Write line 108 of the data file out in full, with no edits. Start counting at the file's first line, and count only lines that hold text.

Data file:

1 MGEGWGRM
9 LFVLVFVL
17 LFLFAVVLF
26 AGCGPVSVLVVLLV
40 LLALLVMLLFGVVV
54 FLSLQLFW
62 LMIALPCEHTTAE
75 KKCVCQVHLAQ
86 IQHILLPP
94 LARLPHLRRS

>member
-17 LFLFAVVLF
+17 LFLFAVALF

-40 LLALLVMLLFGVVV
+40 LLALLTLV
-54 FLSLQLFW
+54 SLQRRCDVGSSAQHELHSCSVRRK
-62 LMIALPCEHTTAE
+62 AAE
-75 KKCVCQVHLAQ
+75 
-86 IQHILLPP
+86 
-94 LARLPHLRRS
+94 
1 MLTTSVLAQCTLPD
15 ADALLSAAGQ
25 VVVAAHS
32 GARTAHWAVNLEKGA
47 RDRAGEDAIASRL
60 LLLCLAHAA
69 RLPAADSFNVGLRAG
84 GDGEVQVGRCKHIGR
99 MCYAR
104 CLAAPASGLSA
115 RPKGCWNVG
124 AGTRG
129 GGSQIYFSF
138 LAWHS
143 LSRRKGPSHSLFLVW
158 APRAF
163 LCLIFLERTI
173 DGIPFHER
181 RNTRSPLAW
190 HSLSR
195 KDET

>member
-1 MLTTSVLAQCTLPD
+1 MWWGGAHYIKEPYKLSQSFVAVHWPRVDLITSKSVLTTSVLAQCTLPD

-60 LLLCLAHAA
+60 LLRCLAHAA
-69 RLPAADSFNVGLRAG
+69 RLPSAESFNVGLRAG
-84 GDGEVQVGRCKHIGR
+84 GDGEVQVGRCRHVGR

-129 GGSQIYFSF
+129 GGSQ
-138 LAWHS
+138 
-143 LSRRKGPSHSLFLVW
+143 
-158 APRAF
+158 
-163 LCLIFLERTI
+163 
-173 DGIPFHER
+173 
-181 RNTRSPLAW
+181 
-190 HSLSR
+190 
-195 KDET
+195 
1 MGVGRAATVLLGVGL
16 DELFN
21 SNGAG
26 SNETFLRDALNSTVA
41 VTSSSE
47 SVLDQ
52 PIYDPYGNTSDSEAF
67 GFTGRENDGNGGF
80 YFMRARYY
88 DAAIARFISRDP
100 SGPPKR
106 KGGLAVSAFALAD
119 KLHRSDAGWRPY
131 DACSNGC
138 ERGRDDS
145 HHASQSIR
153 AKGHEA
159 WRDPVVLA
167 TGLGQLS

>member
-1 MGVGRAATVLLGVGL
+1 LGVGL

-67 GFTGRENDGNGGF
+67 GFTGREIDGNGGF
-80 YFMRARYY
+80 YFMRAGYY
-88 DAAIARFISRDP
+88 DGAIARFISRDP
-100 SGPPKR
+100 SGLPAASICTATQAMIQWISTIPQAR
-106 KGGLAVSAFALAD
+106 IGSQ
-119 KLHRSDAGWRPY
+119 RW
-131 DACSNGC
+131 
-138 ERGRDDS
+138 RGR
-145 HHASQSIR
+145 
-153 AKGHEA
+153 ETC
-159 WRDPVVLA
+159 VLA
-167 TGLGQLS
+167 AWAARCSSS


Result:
-131 DACSNGC